This suit was instituted by Mrs. M. A. Compton and her children against the San Marcos Electric Light Power Company and the San Marcos Telephone Company, to recover damages on account of the death of L. B. Compton, the husband of Mrs. Compton and the father of the other plaintiffs.
The plaintiffs alleged in their petition that long prior to the death of L. B. Compton the Electric Light Power Company had poles and wires strung along Fourth Street in the city of San Marcos, and transmitted as much as 1100 volts of electricity over said wires; that at the time of Compton's death it maintained on that street one of its poles at a point about six inches from the outer edge of the sidewalk, which point was one of the most public places in the city; that to said pole were attached several wires of said company carrying deadly currents of electricity; that there was also attached to said pole a guy-wire, which came from the top of the pole, passed across one or more of the electric wires, and thence hung down along the side of the pole to within a few feet of the ground; that the guy-wire, by reason of its contact with the electric wires, was also charged with the current of electricity; that at the time in question the lower end of the guy-wire was tied to the pole. It was also alleged that the electric wires were not properly insulated; that by reason of the guy-wire swinging in contact with them the insulation had worn from them, and that the Electric Light Power Company was grossly negligent in permitting the guy-wire to remain in the position and condition above stated, and in transmitting electricity through the main wires while the guy-wire was so in contact with them. Plaintiffs further alleged that they were informed and believed and charged that the other defendant, the San Marcos Telephone Company had placed and maintained the guy-wire in the position above stated, and that both defendants were guilty of gross negligence in permitting the guy-wire to remain, and in transmitting electricity over the main wires while the guy-wire was in contact with them and in the position above stated. They further alleged that on June 26, 1905, while the conditions were as above stated, L. B. Compton, while standing near the pole referred to, placed his hand upon said pole and upon the guy-wire and was instantly killed by a current of electricity being transmitted through his body from the guy-wire.
The Electric Light Power Company filed an answer containing a general demurrer, special exceptions, general denial, a plea of contributory negligence, and a cross-action against the San Marcos Telephone Company, asking, in the event of the plaintiffs' recovering against the Electric Light Power Company, that it have judgment over against its codefendant, the San Marcos Telephone Company.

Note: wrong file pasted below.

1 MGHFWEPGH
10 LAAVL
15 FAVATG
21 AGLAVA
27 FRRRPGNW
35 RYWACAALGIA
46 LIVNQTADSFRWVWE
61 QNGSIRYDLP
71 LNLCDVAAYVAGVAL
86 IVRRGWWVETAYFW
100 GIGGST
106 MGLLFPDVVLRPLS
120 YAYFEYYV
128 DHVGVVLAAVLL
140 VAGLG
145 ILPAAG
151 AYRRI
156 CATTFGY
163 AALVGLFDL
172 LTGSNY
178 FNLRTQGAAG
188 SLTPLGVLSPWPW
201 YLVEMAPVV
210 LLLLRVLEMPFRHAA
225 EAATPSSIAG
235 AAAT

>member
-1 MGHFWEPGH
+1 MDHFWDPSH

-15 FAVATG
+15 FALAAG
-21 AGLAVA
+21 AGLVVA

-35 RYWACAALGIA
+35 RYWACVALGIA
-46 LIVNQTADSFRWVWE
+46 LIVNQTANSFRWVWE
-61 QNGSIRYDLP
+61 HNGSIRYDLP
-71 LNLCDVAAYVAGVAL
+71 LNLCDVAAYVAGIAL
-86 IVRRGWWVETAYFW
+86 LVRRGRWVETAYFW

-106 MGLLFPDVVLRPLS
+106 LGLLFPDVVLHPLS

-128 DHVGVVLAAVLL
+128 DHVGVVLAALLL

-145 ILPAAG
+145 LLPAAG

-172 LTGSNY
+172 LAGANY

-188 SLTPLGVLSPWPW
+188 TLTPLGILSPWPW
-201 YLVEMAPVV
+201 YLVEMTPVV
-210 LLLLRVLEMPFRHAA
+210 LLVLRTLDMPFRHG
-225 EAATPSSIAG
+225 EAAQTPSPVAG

The San Marcos Telephone Company answered by general demurrer, special exceptions, general denial, and a plea of contributory negligence. It also filed an answer to the cross-action of its codefendant., including general and special demurrers and a general denial.
The plaintiffs filed a supplemental petition, interposing a general demurrer and general denial to the answers of the defendants.
There was a jury trial which resulted in a verdict, which reads as follows: "We, the jury, find the defendants, the San Marcos Electric Light Power Company and the San Marcos Telephone Company, both guilty of gross negligence that caused the death of L. B. Compton, and therefore assess the damages at five thousand ($5,000) dollars, or, in other words, $2,500 each of the companies, proportioned as follows: The plaintiff, Idalena Compton, to receive from the San Marcos Electric Light Power Company $1,500, and also $1,500 from the San Marcos Telephone Company. The plaintiff, A. S. Compton, to receive from the San Marcos Electric Light Power Company the sum of $750, and also $750 from the San Marcos Telephone Company. The plaintiff, Mrs. M. A. Compton, to receive from the San Marcos Electric Light Power Company the sum of $250, and also $250 from the San Marcos Telephone Company. We, the jury, find that the San Marcos Telephone Company is not liable to damages to the San Marcos Electric Light Power Company. We, the jury, find against Bruce Compton in favor of both defendants."
After the verdict had been received the plaintiffs filed a motion, asking the court to render judgment for each of them against each of the defendants for the full amount awarded by the verdict to each of them; and, in the event of the court's refusing to render such judgment, they asked that the verdict be set aside and a new trial granted, which motion was overruled.
The defendant, San Marcos Telephone Company, filed a motion for a new trial, which was overruled, and that defendant has brought the case to this court by appeal. The plaintiffs have also brought the case to this court by writ of error, and the two appeals have been consolidated, and will be disposed of by this opinion.